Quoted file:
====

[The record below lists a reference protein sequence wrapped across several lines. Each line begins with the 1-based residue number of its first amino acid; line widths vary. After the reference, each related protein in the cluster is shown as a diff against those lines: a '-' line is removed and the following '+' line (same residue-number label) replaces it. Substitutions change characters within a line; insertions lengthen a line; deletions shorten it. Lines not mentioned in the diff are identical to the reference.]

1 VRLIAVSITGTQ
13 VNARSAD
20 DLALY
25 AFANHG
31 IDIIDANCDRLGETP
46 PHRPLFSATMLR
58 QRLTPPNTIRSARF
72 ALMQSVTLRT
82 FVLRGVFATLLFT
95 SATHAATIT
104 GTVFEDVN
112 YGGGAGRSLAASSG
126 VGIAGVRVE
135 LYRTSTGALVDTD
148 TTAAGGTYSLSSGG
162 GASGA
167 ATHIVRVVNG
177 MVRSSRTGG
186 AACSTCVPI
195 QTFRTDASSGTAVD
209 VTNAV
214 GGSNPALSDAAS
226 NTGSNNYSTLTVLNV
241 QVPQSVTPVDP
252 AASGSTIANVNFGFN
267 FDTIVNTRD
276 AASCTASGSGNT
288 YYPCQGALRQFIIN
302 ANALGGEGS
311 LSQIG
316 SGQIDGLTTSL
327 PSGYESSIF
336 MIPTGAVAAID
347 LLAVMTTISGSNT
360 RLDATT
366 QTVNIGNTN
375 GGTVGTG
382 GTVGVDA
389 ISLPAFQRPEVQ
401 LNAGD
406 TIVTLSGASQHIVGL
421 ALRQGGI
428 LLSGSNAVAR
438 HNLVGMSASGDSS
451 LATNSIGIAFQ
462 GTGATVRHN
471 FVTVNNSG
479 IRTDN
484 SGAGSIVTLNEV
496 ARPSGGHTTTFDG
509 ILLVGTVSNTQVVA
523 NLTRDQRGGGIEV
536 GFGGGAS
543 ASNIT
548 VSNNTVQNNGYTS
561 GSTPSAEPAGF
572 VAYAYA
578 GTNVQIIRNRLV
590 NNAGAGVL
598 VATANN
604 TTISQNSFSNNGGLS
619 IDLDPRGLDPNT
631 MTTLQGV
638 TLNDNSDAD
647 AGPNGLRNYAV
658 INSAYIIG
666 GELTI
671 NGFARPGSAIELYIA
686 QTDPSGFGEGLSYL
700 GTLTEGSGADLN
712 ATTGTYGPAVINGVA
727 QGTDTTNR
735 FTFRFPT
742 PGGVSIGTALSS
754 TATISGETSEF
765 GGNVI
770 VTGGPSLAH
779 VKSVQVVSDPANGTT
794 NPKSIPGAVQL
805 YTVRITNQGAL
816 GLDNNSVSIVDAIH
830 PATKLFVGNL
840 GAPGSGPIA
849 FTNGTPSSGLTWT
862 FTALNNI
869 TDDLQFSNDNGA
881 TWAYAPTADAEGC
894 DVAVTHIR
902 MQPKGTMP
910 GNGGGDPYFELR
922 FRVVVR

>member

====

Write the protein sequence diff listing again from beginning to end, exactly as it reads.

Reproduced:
[The record below lists a reference protein sequence wrapped across several lines. Each line begins with the 1-based residue number of its first amino acid; line widths vary. After the reference, each related protein in the cluster is shown as a diff against those lines: a '-' line is removed and the following '+' line (same residue-number label) replaces it. Substitutions change characters within a line; insertions lengthen a line; deletions shorten it. Lines not mentioned in the diff are identical to the reference.]

1 VRLIAVSITGTQ
13 VNARSAD
20 DLALY
25 AFANHG
31 IDIIDANCDRLGETP
46 PHRPLFSATMLR
58 QRLTPPNTIRSARF
72 ALMQSVTLRT
82 FVLRGVFATLLFT
95 SATHAATIT
104 GTVFEDVN
112 YGGGAGRSLAASSG
126 VGIAGVRVE
135 LYRTSTGALVDTD
148 TTAAGGTYSLSSGG
162 GASGA
167 ATHIVRVVNG
177 MVRSSRTGG
186 AACSTCVPI
195 QTFRTDASSGTAVD
209 VTNAV
214 GGSNPALSDAAS
226 NTGSNNYSTLTVLNV
241 QVPQSVTPVDP
252 AASGSTIANVNFGFN
267 FDTIVNTRD
276 AASCTASGSGNT
288 YYPCQGALRQFIIN
302 ANALGGEGS
311 LSQIG
316 SGQIDGLTTSL
327 PSGYESSIF
336 MIPTGAVAAID
347 LLAVMTTISGSNT
360 RLDATT
366 QTVNIGNTN
375 GGTVGTG
382 GTVGVDA
389 ISLPAFQRPEVQ
401 LNAGD
406 TIVTLSGASQHIVGL
421 ALRQGGI
428 LLSGSNAVAR
438 HNLVGMSASGDSS
451 LATNSIGIAFQ
462 GTGATVRHN
471 FVTVNNSG
479 IRTDN
484 SGAGSIVTLNEV
496 ARPSGGHTTTFDG
509 ILLVGTVSNTQVVA
523 NLTRDQRGGGIEV
536 GFGGGAS
543 ASNIT
548 VSNNTVQNNGYTS
561 GSTPSAEPAGF
572 VAYAYA
578 GTNVQIIRNRLV
590 NNAGAGVL
598 VATANN
604 TTISQNSFSNNGGLS
619 IDLDPRGLDPNT
631 MTTLQGV
638 TLNDNSDAD
647 AGPNGLRNYAV
658 INSAYIIG
666 GELTI
671 NGFARPGSAIELYIA
686 QTDPSGFGEGLSYL
700 GTLTEGSGADLN
712 ATTGTYGPAVINGVA
727 QGTDTTNR
735 FTFRFPT
742 PGGVSIGTALSS
754 TATISGETSEF
765 GGNVI
770 VTGGPSLAH
779 VKSVQVVSDPANGTT
794 NPKSIPGAVQL
805 YTVRITNQGAL
816 GLDNNSVSIVDAIH
830 PATKLFVGNL
840 GAPGSGPIA
849 FTNGTPSSGLTWT
862 FTALNNI
869 TDDLQFSNDNGA
881 TWAYAPTADAEGC
894 DVAVTHIR
902 MQPKGTMP
910 GNGGGDPYFELR
922 FRVVVR

>member